So how did AFRICOM win the hearts and minds of its ornery interagency colleagues?  First, by adapting work styles to meet country teams on their own turf; and second, by shaping headquarters operations to provide a critical strategic platform that the civilian agencies hadn’t realized they lacked.

When in Ouagadougou… I’ll Do As You Do

Although mightiest of the three Ds, defense is the new kid on the block in Africa.  For decades, the emissaries of diplomacy and development on the continent toiled away in relative obscurity from the worry-warts inside the Pentagon.  For DOS and USAID, the locus of coordination, policy making, and agency culture has always been the U.S. embassy country teams.  Under the authority and leadership of a designated chief of mission, generally the U.S. ambassador, the country team’s agency representatives collectively manage bilateral diplomatic and foreign assistance relationships with each partner nation.  In Africa, although many country teams included a defense attaché (DATT) focused on security relationships, diplomatic and development concerns predominated.  For many years, the symbol and substance of America’s presence in Africa was the Peace Corps volunteer, the missionary, the non-profit agricultural researcher, and the humanitarians who showed up when disaster struck.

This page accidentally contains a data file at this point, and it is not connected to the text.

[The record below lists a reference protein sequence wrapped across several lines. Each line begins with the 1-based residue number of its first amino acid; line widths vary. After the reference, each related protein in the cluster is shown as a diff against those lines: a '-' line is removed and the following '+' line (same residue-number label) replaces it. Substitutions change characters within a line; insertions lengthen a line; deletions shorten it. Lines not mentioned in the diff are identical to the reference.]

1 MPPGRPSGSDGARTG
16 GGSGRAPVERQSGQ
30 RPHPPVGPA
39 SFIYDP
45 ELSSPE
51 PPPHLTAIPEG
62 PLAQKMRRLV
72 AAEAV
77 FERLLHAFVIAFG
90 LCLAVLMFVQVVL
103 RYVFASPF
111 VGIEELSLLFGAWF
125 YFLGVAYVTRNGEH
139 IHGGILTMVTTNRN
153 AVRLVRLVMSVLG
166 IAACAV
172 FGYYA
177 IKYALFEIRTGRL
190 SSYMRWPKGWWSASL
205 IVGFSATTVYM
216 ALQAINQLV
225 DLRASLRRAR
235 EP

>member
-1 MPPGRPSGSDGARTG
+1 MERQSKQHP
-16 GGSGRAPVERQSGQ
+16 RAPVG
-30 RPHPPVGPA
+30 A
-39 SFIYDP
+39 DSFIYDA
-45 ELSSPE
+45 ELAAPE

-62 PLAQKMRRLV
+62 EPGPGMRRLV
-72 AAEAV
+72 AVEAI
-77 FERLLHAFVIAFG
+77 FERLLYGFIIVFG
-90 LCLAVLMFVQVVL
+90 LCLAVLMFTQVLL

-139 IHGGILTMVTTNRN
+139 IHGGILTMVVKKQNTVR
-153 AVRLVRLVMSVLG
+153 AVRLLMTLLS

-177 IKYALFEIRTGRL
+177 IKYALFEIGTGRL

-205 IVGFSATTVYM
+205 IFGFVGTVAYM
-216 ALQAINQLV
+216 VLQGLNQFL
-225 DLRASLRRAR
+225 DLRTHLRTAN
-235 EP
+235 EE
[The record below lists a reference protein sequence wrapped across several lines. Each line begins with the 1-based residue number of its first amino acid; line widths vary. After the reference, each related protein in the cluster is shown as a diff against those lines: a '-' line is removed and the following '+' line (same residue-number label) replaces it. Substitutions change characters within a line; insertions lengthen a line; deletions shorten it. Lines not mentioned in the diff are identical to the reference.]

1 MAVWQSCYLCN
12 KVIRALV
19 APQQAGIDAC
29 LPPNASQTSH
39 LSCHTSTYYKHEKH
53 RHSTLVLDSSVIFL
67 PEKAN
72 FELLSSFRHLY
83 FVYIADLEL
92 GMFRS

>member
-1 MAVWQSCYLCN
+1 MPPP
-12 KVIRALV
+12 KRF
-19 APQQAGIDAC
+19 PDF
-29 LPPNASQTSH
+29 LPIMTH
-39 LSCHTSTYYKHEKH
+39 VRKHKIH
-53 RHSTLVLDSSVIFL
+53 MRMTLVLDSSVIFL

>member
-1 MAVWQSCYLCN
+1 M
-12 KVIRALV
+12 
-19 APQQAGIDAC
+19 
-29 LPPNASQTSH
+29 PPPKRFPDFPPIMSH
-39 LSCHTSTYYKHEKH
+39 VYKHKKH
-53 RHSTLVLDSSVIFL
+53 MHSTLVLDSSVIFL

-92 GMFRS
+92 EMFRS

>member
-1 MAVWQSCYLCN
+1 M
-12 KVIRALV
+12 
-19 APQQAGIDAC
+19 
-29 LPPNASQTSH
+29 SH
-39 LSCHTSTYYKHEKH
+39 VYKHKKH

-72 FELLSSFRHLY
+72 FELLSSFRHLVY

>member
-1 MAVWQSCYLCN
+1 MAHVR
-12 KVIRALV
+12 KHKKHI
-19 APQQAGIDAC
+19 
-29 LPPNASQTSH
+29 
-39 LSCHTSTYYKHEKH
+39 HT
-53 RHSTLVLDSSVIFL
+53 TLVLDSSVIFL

Collaboration among defense, diplomacy and development has emerged as a notable success in Africa.  … Yet, without a continued commitment to unified action, each of the 3Ds is likely to revert to its core preferences and competencies, forgetting how to work together as they did after Vietnam.

Then came AFRICOM, and with it, suspicions about America’s geopolitical designs in the region, in particular ensuring U.S. access to oil and other raw materials, which Africa has in great supply.  Understandably, the diplomatic and development communities were loath to jeopardize their relationships in Africa by associating too closely with the new command.  These qualms persisted despite growing concerns about terrorism, organized crime, and violent extremists in Africa.